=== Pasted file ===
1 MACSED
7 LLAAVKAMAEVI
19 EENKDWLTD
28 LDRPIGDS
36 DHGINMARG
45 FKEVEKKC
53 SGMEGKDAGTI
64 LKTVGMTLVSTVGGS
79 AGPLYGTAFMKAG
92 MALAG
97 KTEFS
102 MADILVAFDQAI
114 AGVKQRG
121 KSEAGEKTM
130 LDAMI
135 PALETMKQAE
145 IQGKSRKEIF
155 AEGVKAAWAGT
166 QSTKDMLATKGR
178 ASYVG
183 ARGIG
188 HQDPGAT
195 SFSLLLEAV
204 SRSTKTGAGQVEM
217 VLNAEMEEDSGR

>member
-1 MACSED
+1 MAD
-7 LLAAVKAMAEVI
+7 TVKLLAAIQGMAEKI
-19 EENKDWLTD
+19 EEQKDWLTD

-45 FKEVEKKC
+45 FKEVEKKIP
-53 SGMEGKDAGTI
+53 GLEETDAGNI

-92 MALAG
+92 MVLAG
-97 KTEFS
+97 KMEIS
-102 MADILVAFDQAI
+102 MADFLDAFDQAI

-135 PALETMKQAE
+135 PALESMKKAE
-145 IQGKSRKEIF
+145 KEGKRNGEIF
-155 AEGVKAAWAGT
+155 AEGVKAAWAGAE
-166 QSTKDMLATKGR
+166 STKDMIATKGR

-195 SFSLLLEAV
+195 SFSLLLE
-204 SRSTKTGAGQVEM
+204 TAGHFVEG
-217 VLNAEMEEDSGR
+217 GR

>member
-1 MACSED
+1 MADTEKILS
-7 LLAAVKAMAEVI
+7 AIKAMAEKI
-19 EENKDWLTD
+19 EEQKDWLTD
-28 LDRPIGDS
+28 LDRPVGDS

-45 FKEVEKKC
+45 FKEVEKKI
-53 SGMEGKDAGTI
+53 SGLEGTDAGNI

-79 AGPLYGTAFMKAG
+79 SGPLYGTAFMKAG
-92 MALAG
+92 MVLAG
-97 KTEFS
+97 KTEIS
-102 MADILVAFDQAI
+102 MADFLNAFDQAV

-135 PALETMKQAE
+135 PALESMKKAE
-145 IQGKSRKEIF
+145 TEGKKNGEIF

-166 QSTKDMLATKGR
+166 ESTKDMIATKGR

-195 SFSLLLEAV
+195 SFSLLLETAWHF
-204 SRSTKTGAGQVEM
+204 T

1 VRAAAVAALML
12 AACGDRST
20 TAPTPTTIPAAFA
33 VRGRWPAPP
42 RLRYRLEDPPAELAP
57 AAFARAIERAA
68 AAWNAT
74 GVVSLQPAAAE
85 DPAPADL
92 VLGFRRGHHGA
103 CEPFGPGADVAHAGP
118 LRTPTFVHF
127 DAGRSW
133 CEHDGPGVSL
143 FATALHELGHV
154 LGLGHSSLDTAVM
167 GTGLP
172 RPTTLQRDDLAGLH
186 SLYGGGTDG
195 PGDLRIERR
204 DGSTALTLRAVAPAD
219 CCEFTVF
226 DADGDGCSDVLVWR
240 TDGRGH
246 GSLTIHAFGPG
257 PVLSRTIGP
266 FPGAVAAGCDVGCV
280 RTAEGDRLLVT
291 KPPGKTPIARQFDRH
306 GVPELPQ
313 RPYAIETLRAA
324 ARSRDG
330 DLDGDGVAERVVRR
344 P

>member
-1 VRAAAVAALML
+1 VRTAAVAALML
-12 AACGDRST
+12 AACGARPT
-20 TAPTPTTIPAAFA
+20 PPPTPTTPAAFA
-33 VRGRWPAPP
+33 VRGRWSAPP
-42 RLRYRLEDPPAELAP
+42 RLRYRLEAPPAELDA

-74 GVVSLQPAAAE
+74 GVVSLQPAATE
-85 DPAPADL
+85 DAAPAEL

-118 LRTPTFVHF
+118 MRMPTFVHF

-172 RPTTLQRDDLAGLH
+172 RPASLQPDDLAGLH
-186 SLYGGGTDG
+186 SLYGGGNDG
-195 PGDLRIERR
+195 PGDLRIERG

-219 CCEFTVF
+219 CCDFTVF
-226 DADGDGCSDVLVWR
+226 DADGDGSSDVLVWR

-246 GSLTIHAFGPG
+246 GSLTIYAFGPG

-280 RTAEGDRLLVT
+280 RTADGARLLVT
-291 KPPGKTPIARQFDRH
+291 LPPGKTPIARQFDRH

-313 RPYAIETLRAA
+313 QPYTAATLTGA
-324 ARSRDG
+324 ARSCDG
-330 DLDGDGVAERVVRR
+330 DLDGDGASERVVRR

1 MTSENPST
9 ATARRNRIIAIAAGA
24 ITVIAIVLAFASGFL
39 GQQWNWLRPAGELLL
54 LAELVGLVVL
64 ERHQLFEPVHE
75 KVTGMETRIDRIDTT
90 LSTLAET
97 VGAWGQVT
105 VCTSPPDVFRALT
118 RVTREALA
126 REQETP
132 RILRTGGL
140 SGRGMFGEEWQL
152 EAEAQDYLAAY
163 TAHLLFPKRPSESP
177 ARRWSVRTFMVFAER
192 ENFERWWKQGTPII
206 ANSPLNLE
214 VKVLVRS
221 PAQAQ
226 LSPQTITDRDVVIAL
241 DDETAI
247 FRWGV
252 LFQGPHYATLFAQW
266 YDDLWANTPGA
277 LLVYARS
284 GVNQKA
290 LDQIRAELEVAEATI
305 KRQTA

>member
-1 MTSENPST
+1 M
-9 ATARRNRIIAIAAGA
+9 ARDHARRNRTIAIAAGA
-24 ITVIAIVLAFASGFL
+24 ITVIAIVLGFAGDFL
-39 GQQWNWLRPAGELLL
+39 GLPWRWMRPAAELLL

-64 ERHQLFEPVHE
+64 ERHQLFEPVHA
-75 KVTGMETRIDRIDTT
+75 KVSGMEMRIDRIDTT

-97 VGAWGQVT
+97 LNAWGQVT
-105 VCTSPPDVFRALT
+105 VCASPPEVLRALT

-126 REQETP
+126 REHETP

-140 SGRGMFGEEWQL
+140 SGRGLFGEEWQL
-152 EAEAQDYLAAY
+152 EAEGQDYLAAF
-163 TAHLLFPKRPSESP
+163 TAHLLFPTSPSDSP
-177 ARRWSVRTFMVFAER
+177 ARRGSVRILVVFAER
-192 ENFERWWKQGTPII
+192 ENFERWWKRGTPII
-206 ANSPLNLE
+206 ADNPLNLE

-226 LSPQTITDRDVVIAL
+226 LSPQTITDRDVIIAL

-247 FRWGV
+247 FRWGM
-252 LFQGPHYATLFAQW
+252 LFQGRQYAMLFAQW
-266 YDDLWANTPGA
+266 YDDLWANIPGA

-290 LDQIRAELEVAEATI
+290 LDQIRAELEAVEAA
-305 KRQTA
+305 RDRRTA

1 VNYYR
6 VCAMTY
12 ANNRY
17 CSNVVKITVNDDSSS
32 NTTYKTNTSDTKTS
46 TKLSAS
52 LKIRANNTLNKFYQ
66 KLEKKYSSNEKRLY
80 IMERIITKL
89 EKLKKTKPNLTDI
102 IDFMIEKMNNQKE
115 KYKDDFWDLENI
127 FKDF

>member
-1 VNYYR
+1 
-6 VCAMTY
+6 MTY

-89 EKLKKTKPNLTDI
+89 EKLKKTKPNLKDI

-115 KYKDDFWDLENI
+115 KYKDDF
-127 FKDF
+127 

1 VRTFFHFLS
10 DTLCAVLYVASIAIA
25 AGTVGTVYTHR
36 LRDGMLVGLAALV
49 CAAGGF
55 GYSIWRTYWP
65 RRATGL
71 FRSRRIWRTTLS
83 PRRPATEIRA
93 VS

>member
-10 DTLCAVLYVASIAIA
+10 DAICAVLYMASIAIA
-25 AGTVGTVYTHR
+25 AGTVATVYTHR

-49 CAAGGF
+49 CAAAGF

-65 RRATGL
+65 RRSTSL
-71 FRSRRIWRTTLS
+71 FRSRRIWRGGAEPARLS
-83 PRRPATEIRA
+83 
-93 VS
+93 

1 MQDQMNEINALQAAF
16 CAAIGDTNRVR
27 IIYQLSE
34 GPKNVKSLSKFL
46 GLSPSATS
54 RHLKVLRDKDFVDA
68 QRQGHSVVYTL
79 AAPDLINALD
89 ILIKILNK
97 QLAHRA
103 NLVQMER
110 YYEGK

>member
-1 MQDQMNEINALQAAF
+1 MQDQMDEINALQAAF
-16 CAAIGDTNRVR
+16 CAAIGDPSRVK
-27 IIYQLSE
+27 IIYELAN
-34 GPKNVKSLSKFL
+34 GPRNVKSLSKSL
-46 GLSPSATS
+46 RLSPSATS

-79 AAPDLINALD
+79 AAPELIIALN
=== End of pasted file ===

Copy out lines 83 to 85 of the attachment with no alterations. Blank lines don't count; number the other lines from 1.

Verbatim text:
+166 ESTKDMIATKGR

-195 SFSLLLEAV
+195 SFSLLLETAWHF